Looking back, perhaps it wasn’t so great an idea to visit Tulum, Mexico, a place replete with Maya ruins and relics, during the exact time when said Mayans were allegedly predicting apocalyptic disaster.
Nevertheless, thence we hithered at the end of December. What was my favorite moment of the end of 2012? Oh, could it be rattling down the bumpy Mexican roads, my broken clavicle trying its best to poke out of my skin, as we searched for a hospital? Or was it that hilarious New Year’s Eve post-surgical ride to pick up our sick kid, which culminated in me peeing in a jug in Doug’s new Volt? God, it’s so hard to choose!
And to think— the Mayans predicted it all!
Let me just start by saying: Tulum, Mexico is a beautiful place to vacation. We stayed in a cabaña just steps away from the beach, yet far enough back to feel private. The beach was one of the most beautiful I have ever visited, with pristine, fine white sand and clear azure water. Good friends came with us, there was a kitchen, I got a chance to practice my Pimsleur Spanish, Benj found a friend— it was the perfect place to be for a birthday vacation.
|Doug pointed this out to me, and I said,
“Yeah, good luck with that.”
|Did you know rats LOVE thatching?
Well, except for the rats. And the Montezuma’s Revenge the day after my birthday. And the lack of internet service. And the giant spider. (This reminds me— need to write my review for TripAdvisor).
Other than that, it was idyllic.
Until the day before we left.
|Perfect for kids… perhaps not so much for middle-aged men.
We were on the beach. My sister Allison and her husband, who had surprised us by coming down for my birthday a few days before, had just departed. We spent our last moments on the beach with them, talking about how perfect the water was, how warm and shallow, how regular the waves—perfect for kids. And then they left, oblivious to the ironic horror about to transpire.
I turned to Ben. “Come on, let’s go in the water!”
He looked hesitant. “Nah, not now… I don’t want to go out without the group.”
“But it’s our last full day! And I’ve got to return these boogie boards this afternoon.”
“But… the sailor’s not here to tell us stuff.” (He has so dubbed my brother-in-law Orin, who is of a nautical bent, and has instructed Ben on riptides and jellyfish and such.)
I get a little impatient.“Ben, don’t be silly. We’ve been in the water by ourselves before. We’ll be fine. Come on! It’ll be fun! (When, oh when will adults learn to heed the uneasy premonitions of innocent children? Haven’t we seen enough of those movies?)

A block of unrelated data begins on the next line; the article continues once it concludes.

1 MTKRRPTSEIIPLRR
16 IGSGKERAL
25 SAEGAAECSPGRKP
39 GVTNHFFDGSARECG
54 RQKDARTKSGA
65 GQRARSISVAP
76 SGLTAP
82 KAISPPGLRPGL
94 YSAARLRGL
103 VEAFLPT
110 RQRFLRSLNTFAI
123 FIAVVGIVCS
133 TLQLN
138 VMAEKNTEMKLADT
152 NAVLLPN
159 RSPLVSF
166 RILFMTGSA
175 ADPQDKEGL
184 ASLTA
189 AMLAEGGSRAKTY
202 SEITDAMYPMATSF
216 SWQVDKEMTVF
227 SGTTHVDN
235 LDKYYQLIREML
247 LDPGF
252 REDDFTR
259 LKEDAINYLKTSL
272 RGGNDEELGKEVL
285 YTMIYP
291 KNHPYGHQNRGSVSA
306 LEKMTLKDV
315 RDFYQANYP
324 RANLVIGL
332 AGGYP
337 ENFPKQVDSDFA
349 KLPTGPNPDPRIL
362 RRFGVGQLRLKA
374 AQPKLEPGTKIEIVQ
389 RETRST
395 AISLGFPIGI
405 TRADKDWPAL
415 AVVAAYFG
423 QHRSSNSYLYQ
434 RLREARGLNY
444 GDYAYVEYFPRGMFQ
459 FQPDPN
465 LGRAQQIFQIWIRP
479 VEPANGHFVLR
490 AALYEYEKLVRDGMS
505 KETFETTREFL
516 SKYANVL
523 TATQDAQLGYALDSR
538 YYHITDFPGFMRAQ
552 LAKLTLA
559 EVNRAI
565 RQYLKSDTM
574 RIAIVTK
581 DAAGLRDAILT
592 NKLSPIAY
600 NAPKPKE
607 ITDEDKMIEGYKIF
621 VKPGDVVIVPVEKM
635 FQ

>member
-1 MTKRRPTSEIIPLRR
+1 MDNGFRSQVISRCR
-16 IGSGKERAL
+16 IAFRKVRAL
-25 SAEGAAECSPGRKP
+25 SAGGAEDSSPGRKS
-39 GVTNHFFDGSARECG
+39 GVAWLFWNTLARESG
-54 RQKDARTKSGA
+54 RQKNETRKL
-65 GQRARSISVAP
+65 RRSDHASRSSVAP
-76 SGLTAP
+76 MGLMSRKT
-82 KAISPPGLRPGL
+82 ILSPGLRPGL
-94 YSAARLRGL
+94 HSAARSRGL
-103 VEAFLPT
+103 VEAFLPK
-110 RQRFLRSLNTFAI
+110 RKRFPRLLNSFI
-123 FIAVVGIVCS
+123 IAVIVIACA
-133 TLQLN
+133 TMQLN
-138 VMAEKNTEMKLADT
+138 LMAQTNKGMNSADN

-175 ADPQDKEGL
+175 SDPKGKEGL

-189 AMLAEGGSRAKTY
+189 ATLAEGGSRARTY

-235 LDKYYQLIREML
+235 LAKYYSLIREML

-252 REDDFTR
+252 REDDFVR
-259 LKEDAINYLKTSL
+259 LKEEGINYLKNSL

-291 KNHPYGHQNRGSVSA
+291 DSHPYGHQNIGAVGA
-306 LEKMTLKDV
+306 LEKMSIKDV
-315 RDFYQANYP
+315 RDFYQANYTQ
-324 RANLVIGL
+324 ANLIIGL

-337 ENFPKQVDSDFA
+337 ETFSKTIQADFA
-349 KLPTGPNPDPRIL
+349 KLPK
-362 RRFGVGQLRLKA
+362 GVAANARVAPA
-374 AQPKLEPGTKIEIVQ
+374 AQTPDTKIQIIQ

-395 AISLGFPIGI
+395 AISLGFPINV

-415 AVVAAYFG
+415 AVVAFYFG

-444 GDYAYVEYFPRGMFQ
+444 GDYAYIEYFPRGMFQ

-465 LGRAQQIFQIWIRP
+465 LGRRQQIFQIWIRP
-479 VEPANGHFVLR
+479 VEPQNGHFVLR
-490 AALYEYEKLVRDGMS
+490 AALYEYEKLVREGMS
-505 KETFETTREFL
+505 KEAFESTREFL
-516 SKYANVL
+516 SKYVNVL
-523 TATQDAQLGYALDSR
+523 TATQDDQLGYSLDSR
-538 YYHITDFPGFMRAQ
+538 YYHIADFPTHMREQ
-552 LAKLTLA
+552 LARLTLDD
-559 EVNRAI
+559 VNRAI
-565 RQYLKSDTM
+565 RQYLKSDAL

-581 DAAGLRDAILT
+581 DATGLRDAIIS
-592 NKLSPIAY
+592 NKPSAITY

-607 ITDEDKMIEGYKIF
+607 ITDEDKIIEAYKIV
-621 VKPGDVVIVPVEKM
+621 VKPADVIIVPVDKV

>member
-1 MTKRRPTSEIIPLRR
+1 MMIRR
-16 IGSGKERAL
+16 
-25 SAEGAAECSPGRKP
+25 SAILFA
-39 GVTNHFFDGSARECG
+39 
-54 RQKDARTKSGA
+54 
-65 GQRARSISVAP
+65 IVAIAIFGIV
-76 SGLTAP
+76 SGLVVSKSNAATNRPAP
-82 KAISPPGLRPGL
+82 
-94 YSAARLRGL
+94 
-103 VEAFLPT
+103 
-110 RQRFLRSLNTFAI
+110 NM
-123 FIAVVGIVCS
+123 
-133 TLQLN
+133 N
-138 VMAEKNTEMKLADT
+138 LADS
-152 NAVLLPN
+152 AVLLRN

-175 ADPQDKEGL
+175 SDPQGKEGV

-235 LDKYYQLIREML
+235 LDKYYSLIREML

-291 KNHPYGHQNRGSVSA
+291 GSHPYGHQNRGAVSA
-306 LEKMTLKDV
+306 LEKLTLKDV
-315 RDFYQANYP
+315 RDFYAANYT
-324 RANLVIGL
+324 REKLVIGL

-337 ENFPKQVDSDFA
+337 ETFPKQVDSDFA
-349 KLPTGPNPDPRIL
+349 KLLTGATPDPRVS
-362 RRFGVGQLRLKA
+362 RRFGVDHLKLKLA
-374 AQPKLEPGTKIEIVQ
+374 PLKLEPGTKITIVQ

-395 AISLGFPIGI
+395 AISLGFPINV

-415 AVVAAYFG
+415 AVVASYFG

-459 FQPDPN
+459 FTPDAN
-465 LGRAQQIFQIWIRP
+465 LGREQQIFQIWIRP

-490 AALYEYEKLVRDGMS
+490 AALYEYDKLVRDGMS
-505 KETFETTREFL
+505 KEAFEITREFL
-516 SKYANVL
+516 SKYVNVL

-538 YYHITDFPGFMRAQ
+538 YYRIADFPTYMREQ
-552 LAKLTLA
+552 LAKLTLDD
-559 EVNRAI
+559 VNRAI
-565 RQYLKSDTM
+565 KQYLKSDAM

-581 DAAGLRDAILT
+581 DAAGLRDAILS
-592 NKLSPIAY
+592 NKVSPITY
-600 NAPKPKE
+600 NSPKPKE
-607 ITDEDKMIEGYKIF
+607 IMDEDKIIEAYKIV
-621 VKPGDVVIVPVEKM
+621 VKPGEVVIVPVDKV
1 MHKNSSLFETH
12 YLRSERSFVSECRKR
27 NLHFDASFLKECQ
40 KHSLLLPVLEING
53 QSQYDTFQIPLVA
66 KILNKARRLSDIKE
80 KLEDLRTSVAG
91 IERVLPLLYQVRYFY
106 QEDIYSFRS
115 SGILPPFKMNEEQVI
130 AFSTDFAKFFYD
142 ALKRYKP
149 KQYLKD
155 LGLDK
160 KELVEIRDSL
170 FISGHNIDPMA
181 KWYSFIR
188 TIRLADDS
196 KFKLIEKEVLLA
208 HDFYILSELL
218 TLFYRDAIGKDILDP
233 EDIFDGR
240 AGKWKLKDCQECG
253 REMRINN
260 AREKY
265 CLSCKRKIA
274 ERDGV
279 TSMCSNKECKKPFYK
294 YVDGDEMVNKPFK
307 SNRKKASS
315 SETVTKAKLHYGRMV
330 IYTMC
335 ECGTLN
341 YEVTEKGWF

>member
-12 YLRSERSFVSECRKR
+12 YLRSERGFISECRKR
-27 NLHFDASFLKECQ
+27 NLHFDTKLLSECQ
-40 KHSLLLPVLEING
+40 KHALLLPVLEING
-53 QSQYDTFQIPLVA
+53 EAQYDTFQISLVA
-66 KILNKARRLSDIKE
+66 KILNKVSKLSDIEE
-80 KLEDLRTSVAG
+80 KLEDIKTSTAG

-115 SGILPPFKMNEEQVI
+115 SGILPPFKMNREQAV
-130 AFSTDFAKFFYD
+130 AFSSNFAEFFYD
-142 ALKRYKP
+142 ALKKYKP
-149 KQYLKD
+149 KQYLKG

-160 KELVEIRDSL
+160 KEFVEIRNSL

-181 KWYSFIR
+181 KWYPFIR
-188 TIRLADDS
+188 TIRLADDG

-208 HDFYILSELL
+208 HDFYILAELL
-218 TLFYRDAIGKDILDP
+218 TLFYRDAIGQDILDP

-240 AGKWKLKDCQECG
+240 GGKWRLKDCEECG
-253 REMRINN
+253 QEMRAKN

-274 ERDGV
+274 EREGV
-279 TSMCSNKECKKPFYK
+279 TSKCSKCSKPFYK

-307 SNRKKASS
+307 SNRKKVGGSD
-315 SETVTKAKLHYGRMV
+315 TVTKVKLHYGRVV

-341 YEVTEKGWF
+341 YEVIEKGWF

|“James isn’t coming in from the water,
Mrs. Torrance. Not in one piece.”
I cajole him into the water, and we have wonderful time catching waves and taking pictures with Ben’s underwater camera. Insert Boogie Board montage.
Then, picture me standing in thigh-deep water, boogie board strapped on to one wrist, camera strapped to the other, looking at my adorable son hooting in the surf. Then, imagine a wave, tawny with sand, rising close behind me. I turn. Normally, this would be no problem. I would dive into the wave and emerge unscathed on the other side. But I wasn’t used to being so encumbered, and I hesitated.
|“Uh, Dad, you might want to turn around…?”
I thought of turning and riding the wave with my board. I thought of driving the board right through the wave. I thought of maybe slapping the board down onto the crest and and plowing through.
It was one thought too many. The wave plowed into me, whisking the boogie board away like a kite in a stiff wind and jerking me off balance. The wave behind (Benj was sure he saw a second wave) slammed me into the ocean floor, and my shoulder made the acquaintance of the hard, packed sand. Being as there was very little water to buffer my descent, the meeting was quick, sharp and injurious. I remember feeling my shoulder hit the bottom and thinking, “Oh that’s going to hurt tomorrow.”
I rose from the surf and found that I could not corral the boogie board with my right arm without a searing pain shooting near my shoulder. “That’s not good,” I thought. My right elbow reflexively clamped tight against my ribs, my left hand felt for the pain near my shoulder. It encountered a large protrusion at the collarbone. “Oh,” I thought, “that’s really not good.”
|Hmm.. maybe taking that tiki statue
was not such a great idea.
Did I mention this was December 21st, the day the Maya calendar ended?
I must have looked bad as I staggered out of the surf, because even Benjamin noticed something was amiss. “Are you all right?” I grimaced and shook my head, eyes clamped shut. “Get out of the water! Get out of the water!” he yelled, then ran screaming up the beach. “Dad! Dad! Call 911! Call 911!” Doug was eventually roused from his dozing in the lounge chair and came to my aid.
“Grab the boogie board,” I mumbled, “they’re due back today.”
And so we made our haphazard way by car to find the hospital in the center of town. The drive was enhanced every quarter mile by the jarring presence of topes, large concrete speed bumps that were impossible to avoid. What fun! We got lost twice.
The hospital itself was an oasis of quiet and calm. I was seen immediately by a doctor who spoke perfect English, and got my x-rays taken within minutes of arriving (granted, the x-ray technician was later seen sweeping the floors, but still, he did a fine job— at both!). It was discovered that I had broken my right clavicle in two places, one small fracture and a more serious break that compressed and made the pieces overlap like a good Boy Scout campfire setup.